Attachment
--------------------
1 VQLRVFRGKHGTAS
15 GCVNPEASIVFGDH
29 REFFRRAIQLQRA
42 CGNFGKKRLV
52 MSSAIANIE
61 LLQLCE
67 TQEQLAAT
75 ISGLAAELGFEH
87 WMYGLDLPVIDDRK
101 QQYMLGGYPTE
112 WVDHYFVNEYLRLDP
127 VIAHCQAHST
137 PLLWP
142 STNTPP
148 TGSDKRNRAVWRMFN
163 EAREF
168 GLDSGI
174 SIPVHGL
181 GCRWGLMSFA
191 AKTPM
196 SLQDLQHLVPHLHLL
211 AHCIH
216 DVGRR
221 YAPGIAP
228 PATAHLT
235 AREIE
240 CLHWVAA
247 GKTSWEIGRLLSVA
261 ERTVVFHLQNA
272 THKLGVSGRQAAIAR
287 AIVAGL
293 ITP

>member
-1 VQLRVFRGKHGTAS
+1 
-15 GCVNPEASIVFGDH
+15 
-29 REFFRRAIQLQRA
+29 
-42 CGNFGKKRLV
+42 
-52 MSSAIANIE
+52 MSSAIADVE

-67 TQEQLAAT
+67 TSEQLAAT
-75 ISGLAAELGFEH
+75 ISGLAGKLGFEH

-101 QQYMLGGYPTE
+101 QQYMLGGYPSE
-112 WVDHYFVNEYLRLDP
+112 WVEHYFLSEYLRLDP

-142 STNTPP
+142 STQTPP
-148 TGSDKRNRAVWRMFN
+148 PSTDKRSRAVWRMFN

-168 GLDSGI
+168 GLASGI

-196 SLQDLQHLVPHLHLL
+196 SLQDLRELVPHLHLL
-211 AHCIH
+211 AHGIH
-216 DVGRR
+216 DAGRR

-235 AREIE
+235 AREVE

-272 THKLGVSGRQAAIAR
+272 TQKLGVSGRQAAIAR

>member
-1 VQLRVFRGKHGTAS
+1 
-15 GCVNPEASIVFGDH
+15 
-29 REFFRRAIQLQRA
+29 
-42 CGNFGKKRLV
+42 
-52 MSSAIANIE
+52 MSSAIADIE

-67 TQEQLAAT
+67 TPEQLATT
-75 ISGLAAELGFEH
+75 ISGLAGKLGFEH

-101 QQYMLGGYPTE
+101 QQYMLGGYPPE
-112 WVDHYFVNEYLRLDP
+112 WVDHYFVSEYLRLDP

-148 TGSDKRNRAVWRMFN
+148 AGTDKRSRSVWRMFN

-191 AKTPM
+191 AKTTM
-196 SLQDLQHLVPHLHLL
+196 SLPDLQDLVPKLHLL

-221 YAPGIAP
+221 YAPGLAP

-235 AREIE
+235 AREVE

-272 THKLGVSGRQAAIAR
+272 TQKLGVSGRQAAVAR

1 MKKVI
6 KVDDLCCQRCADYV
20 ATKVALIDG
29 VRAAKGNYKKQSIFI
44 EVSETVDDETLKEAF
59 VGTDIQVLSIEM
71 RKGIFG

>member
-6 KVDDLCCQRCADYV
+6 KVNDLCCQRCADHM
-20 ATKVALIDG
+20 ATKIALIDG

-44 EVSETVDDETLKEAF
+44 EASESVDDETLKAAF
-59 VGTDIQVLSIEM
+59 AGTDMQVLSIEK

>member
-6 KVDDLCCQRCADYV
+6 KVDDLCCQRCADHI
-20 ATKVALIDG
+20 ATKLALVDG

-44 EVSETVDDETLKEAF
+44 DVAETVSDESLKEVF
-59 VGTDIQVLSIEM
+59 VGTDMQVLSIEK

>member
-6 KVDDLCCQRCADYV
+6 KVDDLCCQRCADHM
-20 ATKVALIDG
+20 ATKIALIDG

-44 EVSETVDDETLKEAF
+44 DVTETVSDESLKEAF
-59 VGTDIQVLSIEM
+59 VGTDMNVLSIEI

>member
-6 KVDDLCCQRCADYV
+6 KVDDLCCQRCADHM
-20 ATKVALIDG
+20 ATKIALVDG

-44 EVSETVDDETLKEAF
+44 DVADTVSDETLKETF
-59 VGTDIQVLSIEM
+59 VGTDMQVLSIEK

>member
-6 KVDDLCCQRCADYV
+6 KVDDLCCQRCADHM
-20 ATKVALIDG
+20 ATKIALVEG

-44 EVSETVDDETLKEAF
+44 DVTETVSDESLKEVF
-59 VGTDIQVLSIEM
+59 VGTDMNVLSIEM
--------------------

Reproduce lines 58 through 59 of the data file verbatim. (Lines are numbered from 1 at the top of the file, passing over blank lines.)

-196 SLQDLQHLVPHLHLL
+196 SLQDLRELVPHLHLL